Activation of a recombinant human factor VII structural analogue alters its affinity of binding to tissue factor.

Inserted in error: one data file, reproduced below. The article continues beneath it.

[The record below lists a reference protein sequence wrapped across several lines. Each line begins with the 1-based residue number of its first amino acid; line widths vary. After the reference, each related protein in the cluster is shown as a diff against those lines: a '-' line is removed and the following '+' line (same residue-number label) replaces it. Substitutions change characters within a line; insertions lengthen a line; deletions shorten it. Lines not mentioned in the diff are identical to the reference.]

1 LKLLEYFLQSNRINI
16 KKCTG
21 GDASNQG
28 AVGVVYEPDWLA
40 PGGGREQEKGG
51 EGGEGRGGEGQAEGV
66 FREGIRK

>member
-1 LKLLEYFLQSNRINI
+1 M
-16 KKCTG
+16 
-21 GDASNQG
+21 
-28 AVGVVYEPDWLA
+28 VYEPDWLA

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A competitive enzyme-linked immunoadsorbent assay (ELISA) technique has been developed to facilitate quantitative analysis of the earliest step in the initiation of the extrinsic pathway of coagulation, i.e., complex formation of factor VII/VIIa with tissue factor. The ELISA measures the binding of biotinylated human plasma factor VII to relipidated recombinant human tissue factor. Quantitation of the relative affinity (expressed as IC50) of any factor VII molecular population or structural analogue for tissue factor can be determined by competitive binding. Subnanomolar concentrations of both wild-type recombinant human factor VII (rFVII) and rFVII(R152Q), a mutation at the FVII activation site, competed effectively with biotinylated plasma-derived factor VII in binding to tissue factor. In contrast, the affinity of rFVII(R79Q), a mutation in the first epidermal growth factor-like domain, was 12-fold lower. Following activation of rFVII(R79Q), its affinity for tissue factor and enzymatic activity increased 4-fold and 6-fold, respectively. For wild-type rFVII, enzymatic activity rose significantly following activation. However, its affinity for tissue factor was unchanged. We conclude that both the activation state of factor VII and the mutation of amino-acid residues within the first epidermal growth factor-like domain may alter the affinity of factor VII for tissue factor.
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